She is in her school uniform, sitting anxiously in the living room of her home. Her exceptionally pretty features are framed by a sweet brown bob. Katie loves photography and is getting a camera for her birthday. She is doing well at school.
One of her favourite TV programmes is EastEnders. In her bedroom, which is as neat as a new pin, there are CDs of High School Musical and 17 Again, starring teen heart-throb Zac Efron. In the corner is a guitar.
‘I’m not very good,’ she says modestly.
‘Yes, you are,’ her mother says proudly.
Her parents split up when she was a baby, but she sees her dad regularly.
She lives with her mum and step-father, who runs his own business, in a detached house in a ‘picture postcard’ resort in the West Country. They moved there from their native Reading in 2009.
Katie, like many girls her age, has
begun to wear make-up. She looks older than 13, but does not seem
precocious in any way. On the contrary, when we meet, she is softly
spoken and endearingly shy.
reason her family allowed her to be interviewed is that they — but most
importantly, Katie herself — want other girls to read her account of
‘what really happened’ and learn from it.
‘There is nothing to be scared of,’ her mother tells her before Katie begins to recount, in little more than a whisper, detail by harrowing detail, the chain of events that ended with her going to a park at night with six young men she had never met.
Jahson Downes (left), aged 20 and Luke Farrugia (right), aged 21. All but two of the six footballers come from broken homes
Those events unfolded one weekend in February last year, when Katie and her mother returned to Reading to visit relatives.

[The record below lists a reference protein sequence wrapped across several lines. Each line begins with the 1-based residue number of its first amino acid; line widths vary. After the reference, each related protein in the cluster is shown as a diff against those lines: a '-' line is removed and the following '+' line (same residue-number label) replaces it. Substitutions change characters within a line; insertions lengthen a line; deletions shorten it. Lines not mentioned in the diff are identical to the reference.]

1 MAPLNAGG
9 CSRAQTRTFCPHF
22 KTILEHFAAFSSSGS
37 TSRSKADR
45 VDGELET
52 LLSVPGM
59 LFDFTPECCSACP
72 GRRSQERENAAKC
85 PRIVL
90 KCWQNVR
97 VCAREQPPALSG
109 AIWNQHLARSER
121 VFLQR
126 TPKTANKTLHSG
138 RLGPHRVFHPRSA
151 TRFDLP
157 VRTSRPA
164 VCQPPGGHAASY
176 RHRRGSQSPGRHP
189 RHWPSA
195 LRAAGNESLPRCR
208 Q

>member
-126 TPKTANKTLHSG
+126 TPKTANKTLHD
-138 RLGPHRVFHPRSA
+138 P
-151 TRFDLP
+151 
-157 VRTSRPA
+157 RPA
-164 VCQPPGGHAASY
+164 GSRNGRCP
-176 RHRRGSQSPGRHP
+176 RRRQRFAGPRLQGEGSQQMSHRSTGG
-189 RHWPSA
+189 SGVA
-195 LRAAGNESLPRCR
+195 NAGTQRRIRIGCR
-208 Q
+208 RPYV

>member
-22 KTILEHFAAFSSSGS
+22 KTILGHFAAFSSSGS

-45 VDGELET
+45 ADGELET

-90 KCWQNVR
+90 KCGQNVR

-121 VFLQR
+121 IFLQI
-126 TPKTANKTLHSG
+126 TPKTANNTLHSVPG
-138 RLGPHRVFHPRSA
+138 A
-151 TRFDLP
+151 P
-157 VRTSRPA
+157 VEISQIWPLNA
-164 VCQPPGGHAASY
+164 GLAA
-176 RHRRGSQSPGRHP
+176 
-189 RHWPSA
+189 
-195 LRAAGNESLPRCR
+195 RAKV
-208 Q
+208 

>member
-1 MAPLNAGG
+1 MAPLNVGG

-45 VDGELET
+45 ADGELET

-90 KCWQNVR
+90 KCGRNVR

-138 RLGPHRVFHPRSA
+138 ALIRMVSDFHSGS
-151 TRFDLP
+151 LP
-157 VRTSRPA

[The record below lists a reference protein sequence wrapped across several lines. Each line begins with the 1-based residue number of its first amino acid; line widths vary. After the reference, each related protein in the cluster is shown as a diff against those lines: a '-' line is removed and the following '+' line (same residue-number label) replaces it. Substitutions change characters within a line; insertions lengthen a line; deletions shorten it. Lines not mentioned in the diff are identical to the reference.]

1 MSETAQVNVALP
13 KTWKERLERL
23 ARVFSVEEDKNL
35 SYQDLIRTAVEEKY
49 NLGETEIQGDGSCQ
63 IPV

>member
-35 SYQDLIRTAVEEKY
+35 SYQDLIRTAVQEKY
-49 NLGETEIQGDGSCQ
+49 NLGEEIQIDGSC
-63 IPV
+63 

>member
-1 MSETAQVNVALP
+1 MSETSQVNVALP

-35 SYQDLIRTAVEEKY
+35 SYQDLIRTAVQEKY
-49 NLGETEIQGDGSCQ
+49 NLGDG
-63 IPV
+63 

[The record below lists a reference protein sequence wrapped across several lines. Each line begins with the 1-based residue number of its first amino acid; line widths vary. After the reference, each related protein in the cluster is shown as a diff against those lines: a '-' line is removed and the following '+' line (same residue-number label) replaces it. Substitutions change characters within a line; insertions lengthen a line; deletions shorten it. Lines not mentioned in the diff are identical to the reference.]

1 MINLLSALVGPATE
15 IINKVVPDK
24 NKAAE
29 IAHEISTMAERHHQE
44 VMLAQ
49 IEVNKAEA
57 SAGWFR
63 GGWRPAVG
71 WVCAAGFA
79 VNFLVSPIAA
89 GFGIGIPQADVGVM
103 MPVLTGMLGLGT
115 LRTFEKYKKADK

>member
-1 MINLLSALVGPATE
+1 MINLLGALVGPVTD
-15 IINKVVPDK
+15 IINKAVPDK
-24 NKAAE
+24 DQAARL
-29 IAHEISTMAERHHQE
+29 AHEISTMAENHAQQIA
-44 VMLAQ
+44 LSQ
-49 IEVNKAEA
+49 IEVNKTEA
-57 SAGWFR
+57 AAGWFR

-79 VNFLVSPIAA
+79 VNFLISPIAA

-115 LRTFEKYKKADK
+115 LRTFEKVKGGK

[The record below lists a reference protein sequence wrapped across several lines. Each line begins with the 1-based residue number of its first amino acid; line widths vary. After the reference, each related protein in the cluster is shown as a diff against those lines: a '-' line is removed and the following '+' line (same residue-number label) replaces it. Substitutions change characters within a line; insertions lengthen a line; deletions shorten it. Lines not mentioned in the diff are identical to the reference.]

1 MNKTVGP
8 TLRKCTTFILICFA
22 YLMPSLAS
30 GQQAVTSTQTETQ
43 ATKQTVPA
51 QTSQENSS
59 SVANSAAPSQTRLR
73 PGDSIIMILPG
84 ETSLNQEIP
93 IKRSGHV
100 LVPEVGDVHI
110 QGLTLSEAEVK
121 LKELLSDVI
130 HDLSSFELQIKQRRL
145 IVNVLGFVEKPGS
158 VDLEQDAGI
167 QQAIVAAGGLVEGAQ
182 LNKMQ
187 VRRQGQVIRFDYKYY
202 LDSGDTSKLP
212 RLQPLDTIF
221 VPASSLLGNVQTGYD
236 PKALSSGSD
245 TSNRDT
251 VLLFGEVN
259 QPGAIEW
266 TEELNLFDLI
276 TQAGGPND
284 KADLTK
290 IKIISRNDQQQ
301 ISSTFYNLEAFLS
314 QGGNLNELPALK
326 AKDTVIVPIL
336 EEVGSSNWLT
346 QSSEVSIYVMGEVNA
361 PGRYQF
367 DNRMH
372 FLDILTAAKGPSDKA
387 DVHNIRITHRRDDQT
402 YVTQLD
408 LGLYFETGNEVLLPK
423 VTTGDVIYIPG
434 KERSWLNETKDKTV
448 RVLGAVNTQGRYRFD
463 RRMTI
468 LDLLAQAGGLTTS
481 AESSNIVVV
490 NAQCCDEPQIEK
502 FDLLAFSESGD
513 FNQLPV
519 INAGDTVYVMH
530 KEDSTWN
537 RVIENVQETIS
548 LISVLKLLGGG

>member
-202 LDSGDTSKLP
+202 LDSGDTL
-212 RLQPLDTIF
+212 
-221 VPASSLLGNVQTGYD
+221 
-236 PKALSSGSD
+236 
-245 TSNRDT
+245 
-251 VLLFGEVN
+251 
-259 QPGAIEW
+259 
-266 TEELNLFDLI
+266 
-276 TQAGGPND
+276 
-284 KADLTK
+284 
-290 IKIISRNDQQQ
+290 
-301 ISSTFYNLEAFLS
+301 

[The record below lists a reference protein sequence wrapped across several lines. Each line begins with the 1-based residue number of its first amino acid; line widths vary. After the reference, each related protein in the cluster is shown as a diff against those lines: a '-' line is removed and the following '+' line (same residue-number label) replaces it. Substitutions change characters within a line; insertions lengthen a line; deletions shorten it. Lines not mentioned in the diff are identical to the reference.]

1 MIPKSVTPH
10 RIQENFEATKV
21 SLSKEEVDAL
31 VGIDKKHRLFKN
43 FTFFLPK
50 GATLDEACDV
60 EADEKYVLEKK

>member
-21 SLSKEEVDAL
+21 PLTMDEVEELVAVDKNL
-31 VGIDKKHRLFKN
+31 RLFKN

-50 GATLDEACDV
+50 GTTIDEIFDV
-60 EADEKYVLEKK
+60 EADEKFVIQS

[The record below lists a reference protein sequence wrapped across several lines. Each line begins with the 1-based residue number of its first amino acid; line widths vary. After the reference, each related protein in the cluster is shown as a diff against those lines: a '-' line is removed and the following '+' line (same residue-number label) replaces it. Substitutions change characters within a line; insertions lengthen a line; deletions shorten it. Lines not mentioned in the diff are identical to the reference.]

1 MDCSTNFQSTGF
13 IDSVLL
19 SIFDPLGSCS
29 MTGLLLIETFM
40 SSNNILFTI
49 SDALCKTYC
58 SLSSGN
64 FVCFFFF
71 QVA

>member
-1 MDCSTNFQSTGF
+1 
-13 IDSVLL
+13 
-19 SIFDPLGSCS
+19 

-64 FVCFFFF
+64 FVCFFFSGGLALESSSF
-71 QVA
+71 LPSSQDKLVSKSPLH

During the visit, Katie met the girl who had once been her best friend. We shall call her Lucy.
Lucy, who as we shall see is certainly old beyond her years, invited Katie to a ‘sleepover’, and in the evening they both attended a family birthday party in a local hall.
Soon, Lucy began exchanging text messages with a boy, or rather a young man, whose number she had obtained three weeks earlier (she told him she had found his number on someone else’s phone and ‘wanted to get to know him’). The young man’s name was Jahvon Edwards.
Edwards, 19, used to play for Henley Town and was now a part-time football coach. Lucy told him she was 16.
She received the first text from Edwards at around 8pm. The ‘conversation’ went like this:
Edwards: ‘Out in my car. You?’
Lucy: ‘Who you with? Should we come too?’
Edwards: ‘Five friends.’
Lucy: ‘We can have three each.’
Edwards: ‘Yes ... Who you having?’
Lucy: ‘Whoever wants me?’
Shortly afterwards, Jahvon Edwards and his ‘five friends’ pulled up outside the hall, where the family gathering was still in full flow, in two Vauxhall Corsa cars.
Lucy then asked Katie to come outside with her.